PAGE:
Don’t look now, but quart jars of Kraft Miracle Whip are no longer 32 ounces.
And, Kraft mayonnaise has similarly shrunk to 30 ounces too.
Kraft held out for almost four years, resisting the temptation to downsize to 30 ounces like its competitors did starting in 2006. (See our old story about Hellmann’s/Best Food mayonnaise.) Why did Kraft finally downsize? Presumably it was not so they could afford to distribute those two little Miracle Whip samples in some of yesterday’s home delivered Sunday newspapers.
According to a customer relations representative, they wanted to “consolidate and reduce packaging” because that is good for the environment, and they wanted to be able to offer the product at the “best affordable price.” There is nothing like a thoughtful, environmentally conscious company, is there?
More formally, a spokesperson from Kraft corporate affairs said, in part:
“Across our Miracle Whip line we recently did a broad overhaul of our packages and sizes. We do this periodically to make sure we’re offering the best possible mix of product sizes and prices. Among the things we consider are how to make them as efficiently as we can while also offering sizes that work for our consumers and our various customers’ store shelving.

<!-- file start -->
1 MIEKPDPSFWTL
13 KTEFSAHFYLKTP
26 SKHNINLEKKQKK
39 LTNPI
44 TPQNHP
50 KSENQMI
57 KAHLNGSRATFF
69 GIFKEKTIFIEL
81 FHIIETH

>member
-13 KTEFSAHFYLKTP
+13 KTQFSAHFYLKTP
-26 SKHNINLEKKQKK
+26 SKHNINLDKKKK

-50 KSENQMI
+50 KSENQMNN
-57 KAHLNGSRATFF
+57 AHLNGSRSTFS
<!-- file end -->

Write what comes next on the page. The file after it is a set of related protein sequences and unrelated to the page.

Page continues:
As a result, we have totally eliminated some package sizes of Miracle Whip. And in some cases we have slightly decreased or slightly increased the size of our packages. In general, the changes we made are in keeping with what has already occurred in the rest of the category.”
No matter how you spin it, consumers are paying the same price but getting less. In my book (or blog), that’s a backdoor price increase.